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Lee had the affrighted look of one roused suddenly from troubled dreams. The whimper that had drawn the attention of Prince must have come from her restless, tortured sleep. Not till his second match flared had she been really awake.
"Thank God!" he cried brokenly, all the pent emotion of the long night vibrant in his tremulous voice.
She began to sob, softly, pitifully.
The match went out, but even in the blackness of the pit he could not escape the look of suffering he had seen on her face. Her habit was to do all things with high spirit. He could guess how much she had endured to bring those hollow shadows under her dusky eyes. The woe of the girl touched his heart sharply, as if with the point of a rapier.
He stooped, lifted her gently, and gathered her like a hurt child into his arms. "You poor lost lamb," he murmured. And again he cried, "Thank God, I came in time."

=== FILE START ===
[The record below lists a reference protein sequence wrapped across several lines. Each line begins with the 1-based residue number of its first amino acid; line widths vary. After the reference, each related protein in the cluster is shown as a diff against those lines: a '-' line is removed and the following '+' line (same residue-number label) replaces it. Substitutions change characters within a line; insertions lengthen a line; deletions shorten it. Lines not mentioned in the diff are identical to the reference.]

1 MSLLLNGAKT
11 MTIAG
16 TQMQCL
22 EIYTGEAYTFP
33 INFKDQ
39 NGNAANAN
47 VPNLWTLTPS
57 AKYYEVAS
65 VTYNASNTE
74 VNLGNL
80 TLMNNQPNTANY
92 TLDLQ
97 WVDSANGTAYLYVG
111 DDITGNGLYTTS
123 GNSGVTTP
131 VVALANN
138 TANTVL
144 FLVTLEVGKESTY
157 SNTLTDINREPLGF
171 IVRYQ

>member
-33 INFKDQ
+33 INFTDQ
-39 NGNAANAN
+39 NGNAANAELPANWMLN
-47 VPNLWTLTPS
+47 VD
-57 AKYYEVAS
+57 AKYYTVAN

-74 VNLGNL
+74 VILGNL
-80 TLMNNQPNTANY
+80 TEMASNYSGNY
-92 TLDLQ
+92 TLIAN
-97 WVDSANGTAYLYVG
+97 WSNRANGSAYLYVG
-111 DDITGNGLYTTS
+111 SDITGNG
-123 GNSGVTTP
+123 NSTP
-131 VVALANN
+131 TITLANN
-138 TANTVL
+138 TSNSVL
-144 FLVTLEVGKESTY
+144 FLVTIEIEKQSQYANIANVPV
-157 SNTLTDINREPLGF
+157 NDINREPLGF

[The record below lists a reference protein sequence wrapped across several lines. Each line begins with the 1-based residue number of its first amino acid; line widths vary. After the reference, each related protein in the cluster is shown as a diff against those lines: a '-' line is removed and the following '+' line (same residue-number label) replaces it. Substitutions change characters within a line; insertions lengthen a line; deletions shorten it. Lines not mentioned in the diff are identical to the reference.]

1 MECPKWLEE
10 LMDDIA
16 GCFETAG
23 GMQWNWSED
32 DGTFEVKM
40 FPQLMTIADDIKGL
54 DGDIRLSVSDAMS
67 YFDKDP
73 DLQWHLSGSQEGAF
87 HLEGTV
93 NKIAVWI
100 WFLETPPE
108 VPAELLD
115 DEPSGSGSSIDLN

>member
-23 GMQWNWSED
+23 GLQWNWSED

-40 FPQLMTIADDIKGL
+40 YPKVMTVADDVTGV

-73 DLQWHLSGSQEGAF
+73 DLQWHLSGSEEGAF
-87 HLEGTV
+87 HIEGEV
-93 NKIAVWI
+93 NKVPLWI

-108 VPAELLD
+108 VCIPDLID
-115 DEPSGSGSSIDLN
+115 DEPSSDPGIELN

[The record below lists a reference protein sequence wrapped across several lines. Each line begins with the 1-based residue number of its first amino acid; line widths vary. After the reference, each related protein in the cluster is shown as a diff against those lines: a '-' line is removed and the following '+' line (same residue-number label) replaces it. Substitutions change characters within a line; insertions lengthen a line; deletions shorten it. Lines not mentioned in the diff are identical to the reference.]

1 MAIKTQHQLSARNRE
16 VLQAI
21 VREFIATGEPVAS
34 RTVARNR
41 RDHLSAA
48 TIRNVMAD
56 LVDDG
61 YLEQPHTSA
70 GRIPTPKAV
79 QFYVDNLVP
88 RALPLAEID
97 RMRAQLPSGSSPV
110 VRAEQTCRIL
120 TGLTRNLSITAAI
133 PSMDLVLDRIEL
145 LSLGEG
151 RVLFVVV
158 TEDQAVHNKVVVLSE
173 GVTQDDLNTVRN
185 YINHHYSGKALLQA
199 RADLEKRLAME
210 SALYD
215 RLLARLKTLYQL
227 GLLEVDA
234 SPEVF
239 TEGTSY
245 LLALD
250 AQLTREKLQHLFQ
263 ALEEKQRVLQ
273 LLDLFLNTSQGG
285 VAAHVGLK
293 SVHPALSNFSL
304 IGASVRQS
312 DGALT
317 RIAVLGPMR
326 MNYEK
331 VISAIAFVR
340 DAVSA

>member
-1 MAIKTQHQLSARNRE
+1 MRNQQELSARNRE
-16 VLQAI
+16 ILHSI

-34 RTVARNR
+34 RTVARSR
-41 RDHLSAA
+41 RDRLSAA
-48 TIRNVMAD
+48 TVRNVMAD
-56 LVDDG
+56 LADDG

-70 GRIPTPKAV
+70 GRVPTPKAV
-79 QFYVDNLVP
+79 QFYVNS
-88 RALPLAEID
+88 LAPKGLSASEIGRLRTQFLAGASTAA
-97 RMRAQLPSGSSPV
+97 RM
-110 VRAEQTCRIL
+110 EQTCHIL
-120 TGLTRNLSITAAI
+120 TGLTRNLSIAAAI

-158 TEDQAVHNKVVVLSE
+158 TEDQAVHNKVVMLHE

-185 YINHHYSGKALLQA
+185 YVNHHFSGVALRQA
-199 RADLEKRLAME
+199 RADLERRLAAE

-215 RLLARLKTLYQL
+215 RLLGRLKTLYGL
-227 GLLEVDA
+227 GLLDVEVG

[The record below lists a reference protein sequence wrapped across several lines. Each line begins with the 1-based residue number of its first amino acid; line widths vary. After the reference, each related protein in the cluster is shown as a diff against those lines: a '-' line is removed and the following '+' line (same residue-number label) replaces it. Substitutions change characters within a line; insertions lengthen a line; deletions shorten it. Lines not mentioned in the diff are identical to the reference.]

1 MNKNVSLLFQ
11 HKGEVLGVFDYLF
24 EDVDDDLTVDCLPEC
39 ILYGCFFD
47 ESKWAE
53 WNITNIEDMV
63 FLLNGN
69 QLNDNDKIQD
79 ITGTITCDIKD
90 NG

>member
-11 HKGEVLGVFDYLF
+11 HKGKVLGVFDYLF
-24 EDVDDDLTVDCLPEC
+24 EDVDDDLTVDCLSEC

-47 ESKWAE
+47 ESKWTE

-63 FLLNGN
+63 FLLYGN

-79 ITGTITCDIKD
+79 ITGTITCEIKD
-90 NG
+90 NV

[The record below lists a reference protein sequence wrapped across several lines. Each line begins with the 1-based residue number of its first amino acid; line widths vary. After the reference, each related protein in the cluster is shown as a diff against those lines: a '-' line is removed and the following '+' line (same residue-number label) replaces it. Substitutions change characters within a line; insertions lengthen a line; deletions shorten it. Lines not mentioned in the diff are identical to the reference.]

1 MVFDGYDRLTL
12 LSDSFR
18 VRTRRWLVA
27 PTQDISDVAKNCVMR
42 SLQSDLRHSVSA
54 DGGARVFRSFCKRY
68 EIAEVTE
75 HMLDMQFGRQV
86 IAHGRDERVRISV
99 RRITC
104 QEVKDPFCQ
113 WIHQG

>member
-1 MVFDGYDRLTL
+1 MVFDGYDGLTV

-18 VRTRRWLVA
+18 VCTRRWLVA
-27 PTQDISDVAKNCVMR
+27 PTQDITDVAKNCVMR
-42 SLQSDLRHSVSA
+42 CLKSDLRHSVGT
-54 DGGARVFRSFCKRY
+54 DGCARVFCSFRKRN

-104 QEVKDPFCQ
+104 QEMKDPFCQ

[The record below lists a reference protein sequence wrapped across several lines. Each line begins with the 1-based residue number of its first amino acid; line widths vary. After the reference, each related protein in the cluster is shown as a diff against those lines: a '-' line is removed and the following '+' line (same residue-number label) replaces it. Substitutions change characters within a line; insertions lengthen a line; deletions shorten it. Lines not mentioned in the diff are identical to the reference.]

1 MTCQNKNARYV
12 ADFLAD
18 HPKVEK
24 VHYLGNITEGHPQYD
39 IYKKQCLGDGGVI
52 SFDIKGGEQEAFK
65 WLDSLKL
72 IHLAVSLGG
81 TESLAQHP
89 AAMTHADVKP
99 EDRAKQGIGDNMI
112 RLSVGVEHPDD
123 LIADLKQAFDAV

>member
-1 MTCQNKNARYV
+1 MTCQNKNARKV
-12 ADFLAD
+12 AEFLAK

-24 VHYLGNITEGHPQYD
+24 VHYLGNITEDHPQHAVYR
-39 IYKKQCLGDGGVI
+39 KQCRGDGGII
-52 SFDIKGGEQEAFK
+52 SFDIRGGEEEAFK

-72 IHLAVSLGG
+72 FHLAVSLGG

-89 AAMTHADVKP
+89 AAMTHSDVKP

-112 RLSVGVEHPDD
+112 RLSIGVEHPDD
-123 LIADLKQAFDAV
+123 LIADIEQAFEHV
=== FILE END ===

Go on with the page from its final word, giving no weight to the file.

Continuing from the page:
Her arms crept round his neck. She clung to him for safety, fearfully, lest even now he might vanish from her sight. Long, ragged sobs shook the body resting in his arms. He whispered words of comfort, stroked gently the dark head of blue-black hair, held her firmly so that she might know she had found a sure refuge from the fate that had so nearly devoured her.
The spasmodic quivering of the body died away. She dabbed at her eyes with a rag of a handkerchief and withdrew herself from his arms.
"I'm a nice baby," she explained with a touch of self-contempt. "But it's been rather awful, Billie. I ... I didn't know whether ..."
"It's been the worst night of my life," he agreed. "I've been in hell for hours, dear. If--if anything had happened to you--"
The heart of the girl beat fast. She told herself he did not mean--could not mean what, with a sudden warmth of joy, her soul hunger had read into his words.
Prince uncorked his canteen and she drank. He gave her sandwiches and she devoured them. After he had helped her from the fissure he fired three shots. Faintly from the left came the answering bark of a revolver. What might almost have been an echo of it drifted from the right.
Lee Snaith was the most competent young woman the sheriff had ever met. He knew her self-reliant and had always guessed her sufficient to herself. Toward him especially he had sensed a suggestion of cool hostility. They had been friends, but with a distinct note of reservation on her part.